Prescription medications used to treat chronic or long-term conditions such as high blood pressure, diabetes, and heart disease are a part of everyday life in many American households. But how has prescription medication usage changed with the emergence of the pandemic?
Recent CivicScience poll results reveal the picture of maintenance prescription drug use in the U.S. has shifted dramatically. The number of U.S. adults who report taking at least one prescription medication per day is now 70%, a 14 percentage-point increase from 2019 data.
Additionally, the percentage of people taking four or more medications daily has increased by six percentage points, from 18% to 24%. An increasing number of prescriptions equals less and less wiggle room in budgets already tightened due to inflationary prices.
America’s Balancing Act: Pitting Health Against Expenses
With more Americans relying on multiple prescription medications daily, the realities of rising costs are hitting home for Americans in both their wallets and, in turn, their overall health. The latest CivicScience data show nearly one-quarter (24%) of U.S. adults prescribed prescription medication have skipped taking medication due to cost in the past year – further increases are likely starting this month as drugmakers prepare to raise prices on more than 350 drugs.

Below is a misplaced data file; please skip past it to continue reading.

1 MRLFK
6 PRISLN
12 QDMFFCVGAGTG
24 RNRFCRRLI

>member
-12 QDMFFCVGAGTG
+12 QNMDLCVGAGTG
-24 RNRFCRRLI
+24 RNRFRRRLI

Income level plays a role, and those affected most by prescription drug costs are likely to skew lower income. Among those who are prescribed medication, almost one-third (31%) making under $35K had to skip their medication at some point over the past year because of the cost. That said, income level doesn’t guarantee affordability, as even one-fifth (21%) of $75k-$125k earners opted not to take medication because of its cost.
Some help is on the way, but not for another two to three years.
New CivicScience data show 31% of Americans taking three or more daily prescriptions rely on government-assisted insurance, up three percentage points from 2019. Age is likely a driving factor, as 37% of 55+ year-olds report taking four or more prescriptions daily.
Help is on the way for some due to the Inflation Reduction Act, just not immediately. The law allows Medicare to negotiate directly with pharmaceutical manufacturers for 10 more costly drugs starting in 2026. It also moves to cap out-of-pocket prescription drug costs at $2,000 for medicare part D plans, but the provision doesn’t kick in until 2025.
The pandemic has magnified and shifted all aspects of healthcare. Studies find COVID-19 infections may also increase the risk of developing chronic conditions, such as diabetes, later in life, a development that would likely strain American wallets and the healthcare system further. CivicScience will continue to monitor trends in the healthcare industry in the days, weeks, and months ahead.
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